Central Steel Build has been constructing farm sheds and buildings since 1975. With over 50,000 builds under our belt, we’re the best and the most reliable option available.
How Much Does It Cost To Build A Hay Shed?
Every project is different, and we can give you an exact quote within 1 working day if you give us a call on 1300 955 608. The estimates below are a general guide:
Sheds and Garages Kit Cost $3,500 – $28,000
These range from a single car garage to a large fully lock-up workshop.
Sheds and Garages Permit Cost Approximately $900
Plus warranty insurance of $750 if the job is worth over $12,000. (Central Steel Build is a registered builder).
Sheds and Garages Footing Costs $400 – $1900
This includes concrete and digging.
Sheds and Garages construction costs $1,200 – $9,000
Includes scissor lift and crane hire if required.
Sheds and Garages Concrete Slab Cost Approximately $70 – $80m2
This is 100mm thick 25mpa reinforced with black plastic membrane. This has no allowance for site works and is dependent on client providing a laser levelled, crush rocked (50mm), and accessible site.
How Much Does It Cost To Build A Machinery Shed?
Where has Central Steel Build built before?
Below is a map of some of our recent builds.
Can you travel?
Depending on the scale of the job, it’s likely we will be able to travel. We’ve done work right across Australia, and are willing to travel if the work necessitates it.
What kind of sheds do you build exactly?
Absolutely all kinds. We do grain sheds, fodder sheds, hay sheds, machinery sheds. We do storehouses, we do bull riding rings, equestrian rings.
We also do all sizes, with our biggest job being the Hamilton Sale yards.
Can I see some of your work?
Absolutely. You can download a brochure of our farm buildings, which details all aspects of our rural structures. (We recommend this – the photos are excellent).
Alternatively, you can look through the gallery below:
Download the FarmaBuild brochure here to see more.
Le Corbusier’s 10 Most Important Buildings
1. Notre Dame du Haut.
A bold, twisted interpretation of Church architecture, this building takes grandeur in an entirely unexpected directly.
Despite the unconventional appearance, there’s something very religious about the building’s solidity and the way it stretches towards the heavens.
2. The Palace of Assembly.
A legislative assembly, this building is Corbusier’s greatest example of his understanding of the inexplicably beautiful whole that can be created by combining disparate forms.
3. Mill Owners Association Building.
A surprisingly peaceful, integrative building, the MOA building incorporates itself into the foliage around it. The gentle rise to the building entrance encourages occupancy, and the slanted window frames soften the light inside.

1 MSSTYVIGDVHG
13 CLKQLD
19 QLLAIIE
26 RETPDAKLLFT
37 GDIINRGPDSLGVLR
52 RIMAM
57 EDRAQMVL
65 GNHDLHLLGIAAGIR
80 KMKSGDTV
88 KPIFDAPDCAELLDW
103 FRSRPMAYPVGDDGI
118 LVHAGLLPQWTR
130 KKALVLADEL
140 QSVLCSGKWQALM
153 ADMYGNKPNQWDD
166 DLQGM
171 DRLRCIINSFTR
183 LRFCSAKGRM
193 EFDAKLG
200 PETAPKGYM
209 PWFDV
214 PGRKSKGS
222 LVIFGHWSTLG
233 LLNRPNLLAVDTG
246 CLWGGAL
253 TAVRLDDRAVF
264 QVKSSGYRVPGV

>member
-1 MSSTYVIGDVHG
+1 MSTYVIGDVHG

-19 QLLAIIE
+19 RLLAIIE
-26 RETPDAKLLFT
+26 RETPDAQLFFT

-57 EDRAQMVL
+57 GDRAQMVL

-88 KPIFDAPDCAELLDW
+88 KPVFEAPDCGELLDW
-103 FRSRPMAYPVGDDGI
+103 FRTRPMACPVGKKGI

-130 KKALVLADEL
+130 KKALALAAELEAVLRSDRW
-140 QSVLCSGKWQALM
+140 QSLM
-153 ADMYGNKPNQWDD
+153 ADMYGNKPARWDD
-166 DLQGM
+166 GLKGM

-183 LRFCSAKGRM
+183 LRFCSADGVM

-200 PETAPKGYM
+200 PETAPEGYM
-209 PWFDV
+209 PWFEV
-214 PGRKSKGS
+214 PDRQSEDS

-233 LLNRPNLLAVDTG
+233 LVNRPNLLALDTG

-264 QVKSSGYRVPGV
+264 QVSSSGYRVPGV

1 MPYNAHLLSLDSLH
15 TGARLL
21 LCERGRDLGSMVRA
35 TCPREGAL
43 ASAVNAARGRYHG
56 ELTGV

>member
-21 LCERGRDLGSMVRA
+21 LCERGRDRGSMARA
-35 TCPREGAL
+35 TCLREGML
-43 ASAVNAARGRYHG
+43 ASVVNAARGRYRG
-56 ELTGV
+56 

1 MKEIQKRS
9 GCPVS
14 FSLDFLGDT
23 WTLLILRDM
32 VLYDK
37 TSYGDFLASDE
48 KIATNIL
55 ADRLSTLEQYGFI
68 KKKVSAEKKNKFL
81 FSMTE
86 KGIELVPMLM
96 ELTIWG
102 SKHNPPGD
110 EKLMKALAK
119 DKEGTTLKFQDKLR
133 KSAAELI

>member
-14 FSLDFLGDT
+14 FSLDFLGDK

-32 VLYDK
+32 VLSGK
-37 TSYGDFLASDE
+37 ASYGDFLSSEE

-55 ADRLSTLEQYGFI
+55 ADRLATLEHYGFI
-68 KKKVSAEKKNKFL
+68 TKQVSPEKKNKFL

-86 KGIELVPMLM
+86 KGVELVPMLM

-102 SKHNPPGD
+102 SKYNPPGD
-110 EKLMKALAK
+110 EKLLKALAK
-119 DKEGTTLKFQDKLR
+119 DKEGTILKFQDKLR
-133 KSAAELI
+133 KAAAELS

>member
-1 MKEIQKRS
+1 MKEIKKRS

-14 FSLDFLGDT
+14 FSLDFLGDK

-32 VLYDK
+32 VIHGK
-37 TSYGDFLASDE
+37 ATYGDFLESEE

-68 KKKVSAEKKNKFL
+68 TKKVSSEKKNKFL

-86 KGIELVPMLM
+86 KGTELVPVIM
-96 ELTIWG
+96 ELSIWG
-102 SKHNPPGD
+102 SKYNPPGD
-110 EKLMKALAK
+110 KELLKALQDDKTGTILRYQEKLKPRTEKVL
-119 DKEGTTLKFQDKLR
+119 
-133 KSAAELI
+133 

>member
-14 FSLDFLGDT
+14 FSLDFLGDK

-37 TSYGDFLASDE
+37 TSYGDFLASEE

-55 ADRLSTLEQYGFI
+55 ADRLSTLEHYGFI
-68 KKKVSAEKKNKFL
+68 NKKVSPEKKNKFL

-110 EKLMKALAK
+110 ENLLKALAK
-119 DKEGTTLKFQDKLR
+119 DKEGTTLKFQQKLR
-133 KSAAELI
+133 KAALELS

4. Sainte Marie de la Tourette
A small priory that houses nuns and monks, the building is one of Corbusier’s boldest. Cutting into the soft French countryside, it looks as though an enormous spacecraft landed and took root.
This was Corbusier’s last building in Europe and is more like a fortress than anything resembling a place of worship.
Begun in 1971, this building wasn’t finished until 2006, six years after Le Corbusier’s death. It was originally designed as a church, but later became a high school and safety shelter.
The way the building balances different forms show a maturity in Corbusier’s sense of style. The interior of the building plays with specks of light against it minimal, bare walls.
6. Maison de la Culture
One of Corbusier’s often-overlooked masterpieces, the aggressive peak of the building hangs over the first set of windows.
An impressive, daunting façade that tilts towards the ground.
Cité Frugès, Pessac
A surprisingly humble contribution by Corbusier, this building is the perfect representation of his famous phrase ‘a building is a machine for living in.’
8. United Nations Headquarters, New York.
Building for the United Nations is no easy task, requiring a balance of poise, solidarity, rigidity and humanity. Corbusier went for a then-confronting mass of blue-tinted glass windows, almost unbroken.
The building is entirely ungiving, leaving it up to its human occupants to deliver the humanity.
9. Petite maison au bord du lac Léman
A house designed for Corbusier’s parents, it looks out onto Lake Geneva. The simplistic, minimalist house is all about respect for space. The interior has movable walls and fold-in furniture that allow you to reconstruct space as your go.
10. Usine Claude et Duval Factory
Corbusier was asked to design a clothing factory, after the factory’s owner discovered his writing on city planning.
The building is one of his most ugly and forgettable, completely functional. The building does, however, carry his signature matrix of deep window frames.
GALLERY: Our boldest buildings.
DOWNLOAD: Our Desinabuild brochure.